Learning and Relearning

As I continue navigating my way through this high risk pregnancy, which is my fourth Kell sensitized pregnancy, I am learning so many things along the way. I could share about the truths this baby is teaching me about hardship, perseverance and faith but for this blog post I wanted to just list some of the important medical information that I want to remember later. I’m afraid if I don’t write about these details I might forget them and these are very important take aways for other families dealing with alloimmunized pregnancies. So here are the things I am learning and re-learning during this pregnancy that I want you to know if you are facing an alloimmunized pregnancy as well.

If you have a critical titer you need weekly MCA scans to monitor the baby for fetal anemia.

Our babies can become anemic in the womb in just a matter of days. Fetal anemia can only be treated if you and your doctor know that the baby is anemic in the first place. The way to detect fetal anemia is by doing an MCA doppler scan, which measures how quickly the blood is flowing through your baby’s middle cerebral artery in the brain. These scans can be done as early as 15 weeks if the MFM has experience performing MCA scans. If you have a critical titer (4 and above for Kell, 16 and above for all other red cell antibodies) you should start weekly MCA scans by 16-18 weeks.

With this current pregnancy my baby had an MoM of 1.23 at 24 weeks. Six days later his MoM was 1.5 (some readings up to 1.56.) Since we were scanning weekly we were able to catch the anemia in time to treat it. They found matching donor blood, gave me steroids to develop baby’s lungs and then performed the IUT a couple days later. His beginning hematocrit was 25, so it was the perfect time to start IUTs.

If your MFM will not perform weekly MCA scans even though you have a critical titer, find an MFM who will. I drive to another state every week to have these scans done because the MFMs in my state will not provide the right care for my baby. It is worth the drive.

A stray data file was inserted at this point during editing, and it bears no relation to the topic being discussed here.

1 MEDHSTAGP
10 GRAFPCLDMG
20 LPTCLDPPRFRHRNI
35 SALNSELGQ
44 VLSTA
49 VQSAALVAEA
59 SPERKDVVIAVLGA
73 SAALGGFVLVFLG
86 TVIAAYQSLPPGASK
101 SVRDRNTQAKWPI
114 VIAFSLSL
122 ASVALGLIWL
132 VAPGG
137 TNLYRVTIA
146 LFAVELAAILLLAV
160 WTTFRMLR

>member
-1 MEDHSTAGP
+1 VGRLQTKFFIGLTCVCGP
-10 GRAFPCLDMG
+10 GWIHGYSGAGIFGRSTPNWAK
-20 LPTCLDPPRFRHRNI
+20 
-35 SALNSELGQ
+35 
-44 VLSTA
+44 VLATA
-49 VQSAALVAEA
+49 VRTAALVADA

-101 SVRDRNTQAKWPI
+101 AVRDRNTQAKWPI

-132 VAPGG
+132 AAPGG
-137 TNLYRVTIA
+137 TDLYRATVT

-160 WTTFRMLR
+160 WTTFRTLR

Timing of IUTs should not be based on MCA scans alone.

After IUTs start, MCA scans are not as accurate as they were before. Fetal blood flows differently than adult donor blood. Once IUTs start, the baby either has a mixture of fetal blood and adult donor blood or (eventually) has 100% adult donor blood. This means the MCA scans aren’t always as accurate at detecting fetal anemia. MFMs should base the timing of subsequent IUTs on the ending hematocrit from the previous IUT. Other factors can come into play like how the baby is looking on scans, what number IUT it is and whether your baby had an IPT (transfusion into the belly), IVT (transfusion into the umbilical vein) or both.

After my second IUT, Dr Trevett scheduled the next IUT for two weeks later based on the amount of blood they put into the baby and the ending hematocrit. He continued to scan the baby every week to make sure there were no signs of distress or extreme anemia. The week of the scheduled IUT, Dr Trevett performed an MCA scan and baby’s MoM was 1.39 which is clearly below the normal 1.5 cutoff for a blood transfusion. Thankfully he was not basing the timing of the IUT on the MCA scan alone so we went ahead with the procedure. During the IUT we learned that the baby’s hematocrit was surprisingly low- 20.9. I am so thankful that Dr Trevett knew how to time the IUTs and didn’t insist on waiting for a high MoM to do the next transfusion.

If your MFM has questions about IUTs and how to space them, share this article with him. It is written by Dr. Ken Moise and includes very thorough details on how to perform IUTs, when to start IUTs and how to space them out safely.